Durand, Freeman focus on digital composite

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October 13, 2009

MIT associate professor Collin Stultz, a cardiologist and biomedical engineer, studies the structure of collagen.  Photo: Patrick Gillooly

Using an analytical approach to build a composite of multiple focal length images within a single shot by a digital camera is one of the latest research developments developed by members of the Computer Graphics Group in MIT's Computer Science and Artificial Intelligence Laboratory.

EECS faculty members Frédo Durand, associate professor of computer science and engineering, and William Freeman, professor of electrical engineering and computer science, with MIT postdoctoral associates Sam Hasinoff (and earlier group member Anat Levin), and Kiriakos Kutulakos of the University of Toronto, have presented this new work at the IEEE Conference on Computer Vision in Kyoto, Japan on Oct. 2. As reported by the MIT News Office (Sept. 30, 2009), the team members demonstrated at this conference that using a mathematical model to determine how many exposures will yield the sharpest image given a time limit, a focal distance and a light meter reading, today's digital cameras could benefit from this new adaptation which the group members have called a "lattice-focal lens." The device consists of an ordinary lens filter with what look like 12 tiny boxes of different heights clustered at its center. Each box is really a lens with a different focal length, which projects an image onto a different part of the camera's sensor. The same algorithm used to combine multiple exposures is also capable of recovering a regular photo from the raw image.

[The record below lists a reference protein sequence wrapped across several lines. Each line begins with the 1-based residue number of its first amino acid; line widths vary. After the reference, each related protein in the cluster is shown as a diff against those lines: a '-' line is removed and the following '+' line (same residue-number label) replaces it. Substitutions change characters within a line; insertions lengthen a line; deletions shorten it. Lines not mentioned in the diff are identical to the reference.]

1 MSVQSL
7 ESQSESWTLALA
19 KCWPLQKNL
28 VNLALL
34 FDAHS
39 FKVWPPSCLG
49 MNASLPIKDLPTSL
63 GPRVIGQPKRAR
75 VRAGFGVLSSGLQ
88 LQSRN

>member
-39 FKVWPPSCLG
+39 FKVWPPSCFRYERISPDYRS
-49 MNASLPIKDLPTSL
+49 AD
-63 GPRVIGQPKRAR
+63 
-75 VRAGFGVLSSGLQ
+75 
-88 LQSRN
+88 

See:

"Time-Constrained Photography," Samuel W. Hasinoff, Kiriakos N. Kutulakos, Frédo Durand, William T. Freeman.

"4D Frequency Analysis of Computational Cameras for Depth of Field Extension," Anat Levin, Samuel W. Hasinoff, Paul Green, Frédo Durand, William T. Freeman.